Action at a Distance


16 mm film transferred to HD video. 19’35’’.

The film follows the action of a group of men pulling out a commemorative plaque on Principe and relocating it a few meters away using a tractor. The action takes place in Roça Sundy, a former cocoa plantation on the island of Principe where Eddington observed a total eclipse of the Sun, on the 29th of March, 1919. This astronomical experiment was the first practical attempt which legitimated the general theory of relativity formulated by Einstein. The plaque, installed in 1989, celebrates the 70th anniversary of the observation. The camera follows the group’s coordinated efforts to carry out the relocation from a reserved distance. Without getting caught up in a documentary or aestheticizing language, images and sound seek to capture a situation which, with all its vertices, we cannot fully retain.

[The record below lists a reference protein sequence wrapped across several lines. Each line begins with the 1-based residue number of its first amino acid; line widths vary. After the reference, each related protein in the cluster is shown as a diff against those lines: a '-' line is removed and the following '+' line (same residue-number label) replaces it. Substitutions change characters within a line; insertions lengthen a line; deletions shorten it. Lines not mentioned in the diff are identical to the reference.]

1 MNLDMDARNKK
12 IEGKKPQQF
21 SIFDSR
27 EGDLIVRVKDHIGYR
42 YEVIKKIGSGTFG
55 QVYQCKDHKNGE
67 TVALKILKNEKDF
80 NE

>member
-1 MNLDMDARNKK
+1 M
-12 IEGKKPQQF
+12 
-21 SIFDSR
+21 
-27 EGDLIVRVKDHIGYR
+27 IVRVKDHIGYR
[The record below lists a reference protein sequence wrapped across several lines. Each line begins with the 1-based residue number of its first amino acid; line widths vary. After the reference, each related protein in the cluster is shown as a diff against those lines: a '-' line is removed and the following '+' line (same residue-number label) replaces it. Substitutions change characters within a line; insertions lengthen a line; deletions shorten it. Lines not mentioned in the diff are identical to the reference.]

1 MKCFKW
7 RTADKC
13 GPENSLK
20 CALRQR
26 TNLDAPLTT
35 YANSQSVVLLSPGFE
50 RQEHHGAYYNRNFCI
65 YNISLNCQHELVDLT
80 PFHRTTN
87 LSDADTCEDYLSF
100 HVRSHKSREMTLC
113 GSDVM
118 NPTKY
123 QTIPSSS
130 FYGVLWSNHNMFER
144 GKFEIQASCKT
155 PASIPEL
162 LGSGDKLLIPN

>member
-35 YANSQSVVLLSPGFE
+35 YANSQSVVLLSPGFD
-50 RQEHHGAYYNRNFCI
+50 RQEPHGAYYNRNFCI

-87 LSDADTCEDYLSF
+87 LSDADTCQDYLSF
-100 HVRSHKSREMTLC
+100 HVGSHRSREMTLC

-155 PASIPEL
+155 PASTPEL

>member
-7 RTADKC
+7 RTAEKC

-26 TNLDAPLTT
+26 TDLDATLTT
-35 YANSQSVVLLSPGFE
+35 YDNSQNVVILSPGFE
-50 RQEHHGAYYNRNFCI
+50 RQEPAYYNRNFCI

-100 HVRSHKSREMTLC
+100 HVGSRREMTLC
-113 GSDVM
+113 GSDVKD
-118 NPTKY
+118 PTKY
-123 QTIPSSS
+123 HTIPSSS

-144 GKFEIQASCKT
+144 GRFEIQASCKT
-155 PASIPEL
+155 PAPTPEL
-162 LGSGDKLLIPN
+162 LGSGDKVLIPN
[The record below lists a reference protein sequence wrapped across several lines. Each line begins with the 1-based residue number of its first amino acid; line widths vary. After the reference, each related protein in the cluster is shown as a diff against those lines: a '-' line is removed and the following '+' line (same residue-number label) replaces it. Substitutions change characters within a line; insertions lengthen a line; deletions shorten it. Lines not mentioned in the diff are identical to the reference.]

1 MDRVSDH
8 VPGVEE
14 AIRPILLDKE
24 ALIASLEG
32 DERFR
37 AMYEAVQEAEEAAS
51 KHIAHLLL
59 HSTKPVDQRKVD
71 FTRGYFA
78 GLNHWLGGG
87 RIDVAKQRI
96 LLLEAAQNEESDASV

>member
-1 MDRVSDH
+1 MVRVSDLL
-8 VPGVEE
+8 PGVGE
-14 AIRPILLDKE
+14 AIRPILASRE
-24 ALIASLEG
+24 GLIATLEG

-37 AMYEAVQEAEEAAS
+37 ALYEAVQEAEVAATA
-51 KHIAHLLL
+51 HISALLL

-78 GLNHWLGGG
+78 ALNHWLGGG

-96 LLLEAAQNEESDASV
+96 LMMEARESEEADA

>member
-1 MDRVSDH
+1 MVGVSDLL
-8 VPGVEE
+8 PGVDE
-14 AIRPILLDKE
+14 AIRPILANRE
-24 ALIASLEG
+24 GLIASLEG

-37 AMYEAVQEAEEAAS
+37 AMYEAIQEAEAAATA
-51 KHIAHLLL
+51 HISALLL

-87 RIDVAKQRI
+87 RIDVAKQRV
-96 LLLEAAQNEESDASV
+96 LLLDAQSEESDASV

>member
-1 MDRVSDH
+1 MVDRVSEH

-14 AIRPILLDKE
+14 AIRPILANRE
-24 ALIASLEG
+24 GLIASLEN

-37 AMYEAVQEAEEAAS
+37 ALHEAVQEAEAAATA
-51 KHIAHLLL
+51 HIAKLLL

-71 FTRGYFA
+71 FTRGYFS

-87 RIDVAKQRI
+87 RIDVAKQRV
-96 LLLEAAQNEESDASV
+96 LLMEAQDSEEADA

Polo researched available documents and stories in order to find the exact location from where the eclipse was observed. Later she created the conditions to move the commemorative plaque there. This gesture, which is of no historical importance for science or for the island of Principe, brings the relationship between this group of men and the plaque up to date, it relates them to it physically and it makes it significant, at least momentarily, although not within the literal meaning, assigned to a group of European researchers, that it was meant to have. If Eddington’s expedition in the spacetime framework of Principe means nothing as compared to his scientific scientific ambition deployed in the stars, in Polo’s film this framework is the only reference that really matters.